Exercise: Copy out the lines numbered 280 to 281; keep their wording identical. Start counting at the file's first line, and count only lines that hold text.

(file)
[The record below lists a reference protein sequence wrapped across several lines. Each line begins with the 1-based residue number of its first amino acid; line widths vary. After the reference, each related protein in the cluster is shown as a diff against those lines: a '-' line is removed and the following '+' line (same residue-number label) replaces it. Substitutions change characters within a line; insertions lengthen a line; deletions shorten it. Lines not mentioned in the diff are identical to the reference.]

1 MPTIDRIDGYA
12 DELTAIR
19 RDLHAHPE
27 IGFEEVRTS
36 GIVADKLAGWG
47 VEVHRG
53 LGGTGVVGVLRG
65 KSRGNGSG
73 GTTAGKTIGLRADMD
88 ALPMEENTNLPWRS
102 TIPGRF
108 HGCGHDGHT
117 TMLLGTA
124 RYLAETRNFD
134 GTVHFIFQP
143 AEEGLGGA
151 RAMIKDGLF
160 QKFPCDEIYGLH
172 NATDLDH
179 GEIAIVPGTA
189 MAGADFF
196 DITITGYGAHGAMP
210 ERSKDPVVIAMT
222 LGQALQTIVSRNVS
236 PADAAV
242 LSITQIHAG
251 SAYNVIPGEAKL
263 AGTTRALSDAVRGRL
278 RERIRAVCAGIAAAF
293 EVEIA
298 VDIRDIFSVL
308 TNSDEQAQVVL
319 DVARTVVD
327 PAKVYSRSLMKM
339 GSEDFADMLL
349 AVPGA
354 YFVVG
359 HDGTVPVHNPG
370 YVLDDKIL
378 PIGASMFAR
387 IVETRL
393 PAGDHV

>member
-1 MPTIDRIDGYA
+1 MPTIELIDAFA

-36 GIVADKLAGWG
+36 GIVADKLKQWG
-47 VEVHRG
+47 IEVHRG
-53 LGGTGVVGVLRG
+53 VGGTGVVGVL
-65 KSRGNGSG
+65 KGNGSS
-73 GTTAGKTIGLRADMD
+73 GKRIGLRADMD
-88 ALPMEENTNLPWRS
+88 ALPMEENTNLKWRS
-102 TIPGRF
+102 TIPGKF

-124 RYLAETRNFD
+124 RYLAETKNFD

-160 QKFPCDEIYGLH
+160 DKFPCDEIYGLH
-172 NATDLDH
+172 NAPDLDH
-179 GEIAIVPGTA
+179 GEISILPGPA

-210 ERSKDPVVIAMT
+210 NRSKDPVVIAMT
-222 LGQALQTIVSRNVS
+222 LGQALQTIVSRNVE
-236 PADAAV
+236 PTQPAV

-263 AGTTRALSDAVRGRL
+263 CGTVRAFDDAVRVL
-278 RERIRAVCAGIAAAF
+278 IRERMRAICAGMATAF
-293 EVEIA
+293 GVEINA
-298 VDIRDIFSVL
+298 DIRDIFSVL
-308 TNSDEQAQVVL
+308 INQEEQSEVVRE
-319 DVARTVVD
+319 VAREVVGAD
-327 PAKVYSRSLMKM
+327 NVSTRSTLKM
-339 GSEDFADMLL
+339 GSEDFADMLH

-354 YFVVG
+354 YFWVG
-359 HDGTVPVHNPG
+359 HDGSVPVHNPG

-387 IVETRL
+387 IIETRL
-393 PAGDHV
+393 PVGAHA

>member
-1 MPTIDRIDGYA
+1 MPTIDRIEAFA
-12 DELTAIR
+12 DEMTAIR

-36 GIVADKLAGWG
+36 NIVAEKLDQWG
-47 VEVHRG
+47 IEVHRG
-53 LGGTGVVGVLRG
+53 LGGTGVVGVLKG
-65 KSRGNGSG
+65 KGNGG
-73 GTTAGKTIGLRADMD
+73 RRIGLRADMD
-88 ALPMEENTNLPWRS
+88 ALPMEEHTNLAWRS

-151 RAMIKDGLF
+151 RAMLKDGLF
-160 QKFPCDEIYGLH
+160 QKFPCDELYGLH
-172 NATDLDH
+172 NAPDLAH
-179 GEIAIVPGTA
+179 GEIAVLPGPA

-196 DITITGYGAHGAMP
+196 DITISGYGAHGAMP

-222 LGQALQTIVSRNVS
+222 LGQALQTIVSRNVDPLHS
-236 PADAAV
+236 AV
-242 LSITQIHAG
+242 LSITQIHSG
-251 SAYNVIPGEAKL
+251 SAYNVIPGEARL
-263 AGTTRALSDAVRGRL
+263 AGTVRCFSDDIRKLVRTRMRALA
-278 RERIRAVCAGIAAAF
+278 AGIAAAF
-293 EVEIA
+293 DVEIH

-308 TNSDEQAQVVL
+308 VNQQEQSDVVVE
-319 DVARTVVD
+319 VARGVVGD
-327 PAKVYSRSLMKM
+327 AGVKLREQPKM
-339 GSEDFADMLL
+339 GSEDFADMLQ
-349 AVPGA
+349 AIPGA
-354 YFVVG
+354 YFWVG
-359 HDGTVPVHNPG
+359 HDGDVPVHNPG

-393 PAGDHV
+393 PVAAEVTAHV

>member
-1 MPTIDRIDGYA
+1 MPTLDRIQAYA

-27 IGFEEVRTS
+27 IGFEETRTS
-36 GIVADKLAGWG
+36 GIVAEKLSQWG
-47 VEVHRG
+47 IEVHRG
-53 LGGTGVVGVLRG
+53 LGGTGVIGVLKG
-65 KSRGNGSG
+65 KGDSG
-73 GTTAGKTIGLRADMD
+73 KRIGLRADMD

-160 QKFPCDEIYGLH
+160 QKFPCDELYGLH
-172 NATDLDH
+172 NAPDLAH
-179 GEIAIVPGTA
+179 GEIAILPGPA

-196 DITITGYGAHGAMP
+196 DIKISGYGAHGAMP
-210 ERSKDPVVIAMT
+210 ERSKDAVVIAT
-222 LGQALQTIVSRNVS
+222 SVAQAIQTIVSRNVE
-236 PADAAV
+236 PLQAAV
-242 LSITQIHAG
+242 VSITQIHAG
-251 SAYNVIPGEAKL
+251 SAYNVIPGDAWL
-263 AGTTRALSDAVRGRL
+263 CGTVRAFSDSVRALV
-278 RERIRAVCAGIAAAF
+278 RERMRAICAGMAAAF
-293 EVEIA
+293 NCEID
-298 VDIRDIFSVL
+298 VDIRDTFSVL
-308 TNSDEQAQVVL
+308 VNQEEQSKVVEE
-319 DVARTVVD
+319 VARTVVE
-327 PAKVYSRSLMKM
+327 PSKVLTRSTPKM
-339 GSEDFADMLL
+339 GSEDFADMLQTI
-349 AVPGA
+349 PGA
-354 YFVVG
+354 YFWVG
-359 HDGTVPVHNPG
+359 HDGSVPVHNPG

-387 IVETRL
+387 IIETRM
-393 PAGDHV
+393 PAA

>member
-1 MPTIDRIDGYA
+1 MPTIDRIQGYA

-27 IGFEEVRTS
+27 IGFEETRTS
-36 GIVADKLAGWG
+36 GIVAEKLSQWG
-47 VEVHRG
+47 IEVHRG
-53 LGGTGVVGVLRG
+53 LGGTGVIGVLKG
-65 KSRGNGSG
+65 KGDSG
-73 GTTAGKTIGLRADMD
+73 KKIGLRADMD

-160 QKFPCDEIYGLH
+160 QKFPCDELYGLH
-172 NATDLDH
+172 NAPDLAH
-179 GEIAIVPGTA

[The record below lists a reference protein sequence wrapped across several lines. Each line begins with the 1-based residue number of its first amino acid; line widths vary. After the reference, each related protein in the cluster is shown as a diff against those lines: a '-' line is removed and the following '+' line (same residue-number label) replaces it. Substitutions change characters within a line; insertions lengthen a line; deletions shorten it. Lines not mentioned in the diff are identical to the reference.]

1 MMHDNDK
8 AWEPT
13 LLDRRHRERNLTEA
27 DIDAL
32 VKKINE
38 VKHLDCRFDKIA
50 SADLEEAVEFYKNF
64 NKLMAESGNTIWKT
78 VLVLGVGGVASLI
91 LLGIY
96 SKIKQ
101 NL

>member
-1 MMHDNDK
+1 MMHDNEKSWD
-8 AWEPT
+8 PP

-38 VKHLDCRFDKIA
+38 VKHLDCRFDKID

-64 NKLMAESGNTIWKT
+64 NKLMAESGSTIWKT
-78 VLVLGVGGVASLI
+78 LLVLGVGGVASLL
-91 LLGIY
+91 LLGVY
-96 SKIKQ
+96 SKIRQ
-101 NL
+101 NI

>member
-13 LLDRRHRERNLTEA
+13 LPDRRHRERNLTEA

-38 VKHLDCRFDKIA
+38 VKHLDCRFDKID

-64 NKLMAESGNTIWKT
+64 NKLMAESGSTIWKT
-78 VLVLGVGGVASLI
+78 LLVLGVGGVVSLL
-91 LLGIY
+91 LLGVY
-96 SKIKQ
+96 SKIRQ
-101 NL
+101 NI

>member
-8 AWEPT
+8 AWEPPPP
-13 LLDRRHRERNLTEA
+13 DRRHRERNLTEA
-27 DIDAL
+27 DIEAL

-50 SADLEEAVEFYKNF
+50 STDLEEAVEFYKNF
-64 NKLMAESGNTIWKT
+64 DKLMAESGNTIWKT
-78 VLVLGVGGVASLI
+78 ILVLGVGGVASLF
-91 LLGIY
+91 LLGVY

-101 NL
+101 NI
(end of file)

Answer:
>member
-8 AWEPT